#nocmig

I've got an itch that I need to scratch. Something that is missing from my ornithological life. And that is getting involved with this 'nocturnal migration' malarkey. There are a band of brothers (and no doubt some sisters) who are sticking microphones out in their gardens overnight and recording the sounds of the night-time that would otherwise go undetected. It sounds like fun - it sounds like the sort of thing that I'd get involved in. I've investigated what is needed to get started, weighed up the pros and cons and... well, I haven't quite taken that final leap into the purchase of a recorder, a microphone, and the download of software - but we are getting near to that point. What's not to like, sifting through several hours worth of recording and separating the car alarms, aircraft and foxes from the calls of migrating waders, Coots and Common Scoters?

I love nocturnal bird calls. I've spent an April night sitting on the moat at Dungeness and listened entranced to a stream of waders going overhead. My own inland garden here in Surrey has produced Bar-tailed Godwits, Ringed Plover, Moorhen and Common Sandpiper in the dark while checking the moth trap. There is potential...

Comments

Can you let me know if you do it? I've been thinking about it, but being rather short on time it is probably just one more thing I shouldn't go near.
Steve Gale said…
Will do Jono. I've been sitting out in the garden for the odd half-hour recently, before mid-night, but apart from brushing up on my astronomy (when it's clear) have heard nowt.
Arjun Dutta said…
I'm quite keen on it too; I'm just pretty sure I'll get very little!
Gavin Haig said…
Yes, I'm intrigued to see how you get on if you take the plunge Steve. As Jono says, it sounds like a lot of fun, but maybe a bit time-consuming. Like a load of other stuff I like...
Derek Faulkner said…
Something that I've not heard of before, or has crossed my mind. It does seem a lot of work the next morning to sift through a lot of night time noises to get the odd bird calls. The gradual start to the dawn chorus might be fun, as like an orchestra gradually tuning up, it becomes the full on thing.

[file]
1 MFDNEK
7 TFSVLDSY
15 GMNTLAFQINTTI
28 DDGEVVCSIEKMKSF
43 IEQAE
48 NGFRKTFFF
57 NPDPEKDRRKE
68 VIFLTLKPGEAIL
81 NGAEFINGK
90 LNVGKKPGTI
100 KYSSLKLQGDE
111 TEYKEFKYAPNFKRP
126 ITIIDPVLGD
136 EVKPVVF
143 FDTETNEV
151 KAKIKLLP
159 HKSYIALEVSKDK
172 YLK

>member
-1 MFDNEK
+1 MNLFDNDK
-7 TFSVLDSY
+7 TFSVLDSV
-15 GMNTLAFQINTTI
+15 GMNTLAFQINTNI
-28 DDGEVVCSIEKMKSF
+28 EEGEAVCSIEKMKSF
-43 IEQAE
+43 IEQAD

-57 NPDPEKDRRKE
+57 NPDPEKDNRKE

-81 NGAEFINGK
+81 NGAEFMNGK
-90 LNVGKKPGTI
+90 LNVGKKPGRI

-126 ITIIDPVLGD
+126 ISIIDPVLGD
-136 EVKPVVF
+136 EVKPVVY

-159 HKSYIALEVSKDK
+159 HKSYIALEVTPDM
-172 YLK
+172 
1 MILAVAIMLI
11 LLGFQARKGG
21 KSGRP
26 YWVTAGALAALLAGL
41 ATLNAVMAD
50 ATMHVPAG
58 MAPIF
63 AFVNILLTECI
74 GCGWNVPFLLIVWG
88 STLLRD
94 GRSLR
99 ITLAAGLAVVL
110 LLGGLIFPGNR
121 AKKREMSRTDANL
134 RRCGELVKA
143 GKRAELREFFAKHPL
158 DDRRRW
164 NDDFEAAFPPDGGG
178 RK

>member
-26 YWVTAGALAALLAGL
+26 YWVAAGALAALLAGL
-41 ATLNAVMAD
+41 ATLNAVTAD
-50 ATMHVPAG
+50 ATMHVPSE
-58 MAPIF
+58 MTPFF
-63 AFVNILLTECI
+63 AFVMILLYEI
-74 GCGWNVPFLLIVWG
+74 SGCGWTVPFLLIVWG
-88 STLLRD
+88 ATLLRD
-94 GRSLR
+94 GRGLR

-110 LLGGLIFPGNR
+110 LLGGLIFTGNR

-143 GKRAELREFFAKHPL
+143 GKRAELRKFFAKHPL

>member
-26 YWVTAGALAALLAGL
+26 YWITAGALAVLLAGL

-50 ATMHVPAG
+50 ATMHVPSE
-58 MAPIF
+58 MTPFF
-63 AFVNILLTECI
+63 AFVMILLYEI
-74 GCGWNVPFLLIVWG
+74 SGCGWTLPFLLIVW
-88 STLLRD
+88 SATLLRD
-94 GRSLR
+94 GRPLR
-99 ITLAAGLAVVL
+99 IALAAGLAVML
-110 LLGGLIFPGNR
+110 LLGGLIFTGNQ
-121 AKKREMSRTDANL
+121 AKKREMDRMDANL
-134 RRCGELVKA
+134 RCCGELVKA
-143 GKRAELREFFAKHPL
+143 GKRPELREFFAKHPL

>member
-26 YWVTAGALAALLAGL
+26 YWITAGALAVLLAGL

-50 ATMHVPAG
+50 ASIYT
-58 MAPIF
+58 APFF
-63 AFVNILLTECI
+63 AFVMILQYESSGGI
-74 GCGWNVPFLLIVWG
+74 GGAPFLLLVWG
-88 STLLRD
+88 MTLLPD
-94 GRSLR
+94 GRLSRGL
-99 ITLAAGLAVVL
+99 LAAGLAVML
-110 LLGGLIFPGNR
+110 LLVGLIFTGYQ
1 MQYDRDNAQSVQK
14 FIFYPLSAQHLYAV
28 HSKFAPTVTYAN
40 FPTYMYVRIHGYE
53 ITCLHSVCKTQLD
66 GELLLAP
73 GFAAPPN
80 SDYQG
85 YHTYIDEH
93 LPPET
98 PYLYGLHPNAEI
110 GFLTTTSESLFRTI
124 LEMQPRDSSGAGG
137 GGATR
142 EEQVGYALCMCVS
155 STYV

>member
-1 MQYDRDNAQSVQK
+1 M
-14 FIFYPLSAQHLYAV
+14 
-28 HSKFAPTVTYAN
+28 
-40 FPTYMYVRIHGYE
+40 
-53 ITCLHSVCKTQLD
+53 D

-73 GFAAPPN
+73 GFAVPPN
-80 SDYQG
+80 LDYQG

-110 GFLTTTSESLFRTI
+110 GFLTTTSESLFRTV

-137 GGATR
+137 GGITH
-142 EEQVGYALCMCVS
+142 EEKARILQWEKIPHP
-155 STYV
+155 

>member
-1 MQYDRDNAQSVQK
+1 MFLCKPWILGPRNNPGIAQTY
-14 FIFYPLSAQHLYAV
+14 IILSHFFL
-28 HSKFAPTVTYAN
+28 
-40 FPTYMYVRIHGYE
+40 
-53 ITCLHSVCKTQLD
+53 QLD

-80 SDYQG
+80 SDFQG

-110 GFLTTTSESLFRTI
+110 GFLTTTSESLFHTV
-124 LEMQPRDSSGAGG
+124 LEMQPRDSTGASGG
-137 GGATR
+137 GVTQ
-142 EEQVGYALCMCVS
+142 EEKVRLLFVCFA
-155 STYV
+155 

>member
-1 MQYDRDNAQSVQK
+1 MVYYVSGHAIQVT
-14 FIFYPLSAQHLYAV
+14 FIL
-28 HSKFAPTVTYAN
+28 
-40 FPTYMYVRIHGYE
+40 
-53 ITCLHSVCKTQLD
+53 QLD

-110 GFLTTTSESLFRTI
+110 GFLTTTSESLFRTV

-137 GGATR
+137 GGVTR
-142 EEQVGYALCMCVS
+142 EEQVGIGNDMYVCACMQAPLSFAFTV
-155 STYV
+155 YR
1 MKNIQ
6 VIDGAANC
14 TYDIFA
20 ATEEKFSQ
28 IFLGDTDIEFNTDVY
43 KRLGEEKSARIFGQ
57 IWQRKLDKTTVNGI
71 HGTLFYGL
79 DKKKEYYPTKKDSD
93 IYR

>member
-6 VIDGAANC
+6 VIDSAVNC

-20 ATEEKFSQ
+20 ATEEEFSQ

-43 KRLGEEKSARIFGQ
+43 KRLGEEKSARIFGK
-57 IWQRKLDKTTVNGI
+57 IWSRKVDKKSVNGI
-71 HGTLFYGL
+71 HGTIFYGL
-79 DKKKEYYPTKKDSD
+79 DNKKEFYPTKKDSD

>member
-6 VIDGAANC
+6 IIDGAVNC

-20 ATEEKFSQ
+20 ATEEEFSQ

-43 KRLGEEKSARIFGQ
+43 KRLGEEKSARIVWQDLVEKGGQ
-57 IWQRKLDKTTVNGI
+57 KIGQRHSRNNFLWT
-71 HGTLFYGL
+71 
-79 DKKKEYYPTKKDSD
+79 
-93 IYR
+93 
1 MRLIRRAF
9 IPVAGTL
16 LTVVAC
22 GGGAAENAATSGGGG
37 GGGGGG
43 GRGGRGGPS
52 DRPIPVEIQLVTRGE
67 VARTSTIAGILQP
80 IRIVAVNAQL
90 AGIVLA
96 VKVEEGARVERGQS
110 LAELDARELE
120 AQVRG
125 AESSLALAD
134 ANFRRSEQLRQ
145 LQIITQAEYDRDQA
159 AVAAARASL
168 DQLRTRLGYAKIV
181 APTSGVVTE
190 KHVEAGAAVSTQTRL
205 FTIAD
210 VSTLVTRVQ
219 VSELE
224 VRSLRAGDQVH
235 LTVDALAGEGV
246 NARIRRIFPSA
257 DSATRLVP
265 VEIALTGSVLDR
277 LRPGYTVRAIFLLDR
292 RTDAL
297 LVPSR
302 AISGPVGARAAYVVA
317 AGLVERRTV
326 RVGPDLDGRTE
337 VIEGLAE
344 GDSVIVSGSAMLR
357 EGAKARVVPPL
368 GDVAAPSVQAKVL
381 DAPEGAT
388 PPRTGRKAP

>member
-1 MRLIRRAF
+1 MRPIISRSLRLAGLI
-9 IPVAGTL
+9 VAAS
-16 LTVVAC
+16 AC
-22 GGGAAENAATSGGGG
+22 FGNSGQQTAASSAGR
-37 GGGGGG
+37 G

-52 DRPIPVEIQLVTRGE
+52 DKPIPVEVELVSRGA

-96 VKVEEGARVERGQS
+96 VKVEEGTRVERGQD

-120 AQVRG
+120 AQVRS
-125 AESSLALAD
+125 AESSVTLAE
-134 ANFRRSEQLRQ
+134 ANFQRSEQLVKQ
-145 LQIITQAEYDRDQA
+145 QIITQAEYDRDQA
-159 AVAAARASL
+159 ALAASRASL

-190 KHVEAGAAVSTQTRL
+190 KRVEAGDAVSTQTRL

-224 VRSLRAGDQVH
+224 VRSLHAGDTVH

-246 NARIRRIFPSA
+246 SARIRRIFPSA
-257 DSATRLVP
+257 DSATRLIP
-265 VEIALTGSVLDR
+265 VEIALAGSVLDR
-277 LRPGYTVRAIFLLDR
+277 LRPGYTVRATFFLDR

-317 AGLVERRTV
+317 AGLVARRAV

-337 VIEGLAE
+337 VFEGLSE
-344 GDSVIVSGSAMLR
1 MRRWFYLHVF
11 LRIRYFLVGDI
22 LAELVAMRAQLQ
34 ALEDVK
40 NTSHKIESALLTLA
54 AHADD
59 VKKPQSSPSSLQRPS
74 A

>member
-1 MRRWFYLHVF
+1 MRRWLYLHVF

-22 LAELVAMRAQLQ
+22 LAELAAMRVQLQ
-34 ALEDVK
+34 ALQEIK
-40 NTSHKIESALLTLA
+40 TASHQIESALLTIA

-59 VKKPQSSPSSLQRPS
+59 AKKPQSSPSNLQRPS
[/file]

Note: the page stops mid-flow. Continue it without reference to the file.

Ric said…
Steve, I've heard bird noises at night which had me scratching my head as to what they were.
When night fishing as a kid I remember being started by what appeared to be screaming pterodactyls flying about in the dark. Grey Herons of course.
In New Zealand at my mother in laws place (Rodney District), for twenty odd years, most nights after dark I heard some unknown birds calling over head. I finally discovered they were Cook's Petrels taking a short cut over land from the Tasmin sea to where they breed on Little Barrier Island.
I found I could look up and see them being illuminated by the lights of Warkworth. This was due to their flight path channeling them right through a gap in the hills, right over the town.
I felt at those moments to be party to an incredible secret.


Steve Gale said…
Well this could fill in all your down-time due to that groin injury Gav!
Steve Gale said…
You'd be surprised Arjun...
Steve Gale said…
A whole night can be processed in an hour apparently
Steve Gale said…
Now that Petrel experience sounds almost supernatural Ric. I felt the same feeling of being party to an incredible secret when I was shown, by spot light, an flower in the Malaysian rainforest canopy that only opens at night to allow its pollinator - bats - to come and feed. Spine tingling!
Stewart said…
I just asked Mark Thomas about it on Twitter! Living on the coast here we get loads of calls overnight with no noise pollution either. I am interested to see what the investment would be...
Steve Gale said…
Has Barred Warbler got a special nocturnal call Stewart? You'd need to be prepared!!
Stewart said…
I here some odd calls Steve. One in particular I hear annually and have no idea what the hell it is. A bit like a Godwit or Rail !
Steve Gale said…
Have you checked the flight call of Moorhen on Xeno Canto Stewart?

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